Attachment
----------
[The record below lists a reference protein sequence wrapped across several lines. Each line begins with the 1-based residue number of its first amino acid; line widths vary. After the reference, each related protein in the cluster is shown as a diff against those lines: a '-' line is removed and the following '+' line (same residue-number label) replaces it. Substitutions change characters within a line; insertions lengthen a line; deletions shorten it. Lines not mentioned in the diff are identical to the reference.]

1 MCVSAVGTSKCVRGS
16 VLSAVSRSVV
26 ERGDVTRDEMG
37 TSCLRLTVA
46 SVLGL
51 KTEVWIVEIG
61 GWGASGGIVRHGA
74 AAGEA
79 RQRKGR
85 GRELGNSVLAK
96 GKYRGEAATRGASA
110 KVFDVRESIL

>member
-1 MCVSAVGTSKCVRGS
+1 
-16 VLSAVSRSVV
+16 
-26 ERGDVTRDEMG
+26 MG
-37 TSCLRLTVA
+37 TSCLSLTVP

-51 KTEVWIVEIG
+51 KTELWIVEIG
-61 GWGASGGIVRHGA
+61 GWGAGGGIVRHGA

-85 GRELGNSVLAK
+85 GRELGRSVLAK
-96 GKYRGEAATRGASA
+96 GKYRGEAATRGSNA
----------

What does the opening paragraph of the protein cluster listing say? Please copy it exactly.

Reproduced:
[The record below lists a reference protein sequence wrapped across several lines. Each line begins with the 1-based residue number of its first amino acid; line widths vary. After the reference, each related protein in the cluster is shown as a diff against those lines: a '-' line is removed and the following '+' line (same residue-number label) replaces it. Substitutions change characters within a line; insertions lengthen a line; deletions shorten it. Lines not mentioned in the diff are identical to the reference.]